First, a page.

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BrixVision is a comprehensive IP video quality and performance management module, which is designed for IPTV services. This element supports the complete service deployment lifecycle by combining active testing with passive service monitoring, thus striving to optimize the subscriber's quality of experience (QoE). BrixVision lets network managers continually monitor video content quality, channel change response times, and video function delays—plus obtain key usage statistics that are required. This module also enables service monitoring to determine if network and infrastructure impairments are occurring at the national, regional, or local content aggregation and distribution locations, or at the subscribers homes.
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The BrixNGN module is designed for next generation network analysis, and lets providers continuously collect, correlate, analyze, and visualize critical QoS and QoE information along the path from the network core to the customer endpoint. These functions support capacity planning and service turn-up verification, and identify network and service issues before they can have an impact on the customer base. BrixNGN performs continuous monitoring of the network core, extended Ethernet and IP networks, plus the data services, such as email, web-based applications, and file transfers. These functions are capable of supporting inter-carrier peering, wholesale backbone services, private line over Ethernet and VoIP backhaul configurations.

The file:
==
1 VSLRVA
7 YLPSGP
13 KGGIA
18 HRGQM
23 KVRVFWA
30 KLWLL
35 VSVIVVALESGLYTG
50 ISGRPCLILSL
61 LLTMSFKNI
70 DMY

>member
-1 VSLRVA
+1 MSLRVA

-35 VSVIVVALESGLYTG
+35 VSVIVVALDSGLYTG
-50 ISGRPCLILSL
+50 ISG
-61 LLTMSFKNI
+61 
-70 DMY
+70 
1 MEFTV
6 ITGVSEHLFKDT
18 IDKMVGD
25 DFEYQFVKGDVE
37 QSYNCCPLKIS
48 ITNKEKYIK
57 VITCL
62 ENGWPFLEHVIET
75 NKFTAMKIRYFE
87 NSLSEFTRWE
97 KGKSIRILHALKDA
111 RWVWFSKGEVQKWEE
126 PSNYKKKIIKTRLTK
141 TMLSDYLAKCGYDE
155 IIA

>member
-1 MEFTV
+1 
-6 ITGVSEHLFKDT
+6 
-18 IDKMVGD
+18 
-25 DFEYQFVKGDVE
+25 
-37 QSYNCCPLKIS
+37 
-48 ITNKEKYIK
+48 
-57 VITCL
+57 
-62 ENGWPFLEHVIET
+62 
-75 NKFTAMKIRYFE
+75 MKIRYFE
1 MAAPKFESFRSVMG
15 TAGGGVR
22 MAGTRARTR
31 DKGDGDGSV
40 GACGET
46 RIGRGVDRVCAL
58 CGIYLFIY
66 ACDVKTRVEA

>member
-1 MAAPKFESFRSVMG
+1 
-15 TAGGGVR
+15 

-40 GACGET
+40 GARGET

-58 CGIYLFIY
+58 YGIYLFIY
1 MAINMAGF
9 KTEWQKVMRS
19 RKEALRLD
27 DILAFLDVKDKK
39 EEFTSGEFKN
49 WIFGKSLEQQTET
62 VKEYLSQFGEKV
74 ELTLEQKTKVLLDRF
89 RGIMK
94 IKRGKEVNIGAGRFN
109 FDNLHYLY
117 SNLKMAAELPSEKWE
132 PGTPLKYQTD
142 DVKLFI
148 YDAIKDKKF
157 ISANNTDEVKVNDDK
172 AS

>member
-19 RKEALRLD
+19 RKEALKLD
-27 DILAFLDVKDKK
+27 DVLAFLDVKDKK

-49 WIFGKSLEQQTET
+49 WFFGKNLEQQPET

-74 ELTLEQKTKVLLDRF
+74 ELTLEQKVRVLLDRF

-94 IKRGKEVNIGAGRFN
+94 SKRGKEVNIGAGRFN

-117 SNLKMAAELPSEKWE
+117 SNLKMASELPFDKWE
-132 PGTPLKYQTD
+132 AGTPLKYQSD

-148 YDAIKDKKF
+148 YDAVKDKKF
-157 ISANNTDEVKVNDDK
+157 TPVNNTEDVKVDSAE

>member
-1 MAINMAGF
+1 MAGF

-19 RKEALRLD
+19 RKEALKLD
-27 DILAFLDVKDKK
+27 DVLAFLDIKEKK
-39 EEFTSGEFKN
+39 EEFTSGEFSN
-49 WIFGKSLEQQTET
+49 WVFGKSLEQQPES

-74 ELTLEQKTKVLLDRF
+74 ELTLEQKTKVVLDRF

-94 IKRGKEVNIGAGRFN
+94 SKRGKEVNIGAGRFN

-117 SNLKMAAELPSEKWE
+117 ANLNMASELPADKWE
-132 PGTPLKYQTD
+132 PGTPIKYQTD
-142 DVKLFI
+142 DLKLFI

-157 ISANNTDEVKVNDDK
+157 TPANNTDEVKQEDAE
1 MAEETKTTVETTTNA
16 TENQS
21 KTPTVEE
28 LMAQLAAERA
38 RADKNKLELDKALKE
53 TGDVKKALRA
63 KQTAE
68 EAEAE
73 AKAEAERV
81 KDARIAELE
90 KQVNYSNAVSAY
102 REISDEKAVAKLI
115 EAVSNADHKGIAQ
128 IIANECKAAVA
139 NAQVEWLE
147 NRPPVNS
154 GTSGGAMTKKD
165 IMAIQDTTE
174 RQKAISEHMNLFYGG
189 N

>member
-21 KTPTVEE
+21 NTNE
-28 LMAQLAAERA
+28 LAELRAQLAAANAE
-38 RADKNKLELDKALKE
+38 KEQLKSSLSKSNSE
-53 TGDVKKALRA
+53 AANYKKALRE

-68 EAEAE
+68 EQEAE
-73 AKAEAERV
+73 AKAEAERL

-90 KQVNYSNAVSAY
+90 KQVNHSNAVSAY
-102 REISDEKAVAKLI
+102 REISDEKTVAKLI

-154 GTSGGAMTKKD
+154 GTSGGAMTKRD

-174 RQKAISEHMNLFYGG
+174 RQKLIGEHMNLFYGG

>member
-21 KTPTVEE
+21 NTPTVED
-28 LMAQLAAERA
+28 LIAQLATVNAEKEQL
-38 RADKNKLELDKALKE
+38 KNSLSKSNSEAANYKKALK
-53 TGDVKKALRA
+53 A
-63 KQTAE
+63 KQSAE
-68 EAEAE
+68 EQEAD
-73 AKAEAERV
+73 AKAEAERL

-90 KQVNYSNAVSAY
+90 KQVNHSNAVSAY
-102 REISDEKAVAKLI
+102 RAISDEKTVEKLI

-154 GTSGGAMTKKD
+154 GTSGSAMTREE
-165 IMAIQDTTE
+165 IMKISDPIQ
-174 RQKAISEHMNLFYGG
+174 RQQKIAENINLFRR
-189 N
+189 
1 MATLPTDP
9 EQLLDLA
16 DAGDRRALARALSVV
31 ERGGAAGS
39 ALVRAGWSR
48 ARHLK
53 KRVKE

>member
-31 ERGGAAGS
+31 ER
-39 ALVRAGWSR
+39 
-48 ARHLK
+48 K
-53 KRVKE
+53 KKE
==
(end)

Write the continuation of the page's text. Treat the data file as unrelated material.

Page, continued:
A number of monitoring sources are available that feed data to the BrixWorx engine.
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Brix Verifiers are scalable appliances and software agents installed at key network locations to segment the network and localize problems. Different models are available for installation at customer locations, at the network edge, in high-speed locations, such as MPLS core networks, and within the PSTN or service provider networks. In addition, a number of third-party monitoring devices, from companies including Cisco Systems, Linksys, Motorola, and Texas Instruments can also be integrated into the Brix System.
Finally, BrixView is an advanced analytics software package, which is integrated with the BrixWorx correlation engine and presents the information in a visual format. The BrixView Dashboard is shown in Figure 2, with examples of BrixView historical reports illustrated in Figure 3.
Further details on the Brix Networks architecture and products can be found at http://brixnet.com/. Our next tutorial will continue our examination of vendors' network management architectures.
Mark A. Miller, P.E., is President of DigiNet Corporation, a Denver-based consulting engineering firm. He is the author of many books on networking technologies, including Voice over IP Technologies, and Internet Technologies Handbook, both published by John Wiley & Sons.
Article courtesy of Enterprise VoIP Planet, © 2008 DigiNet Corporation, All Rights Reserved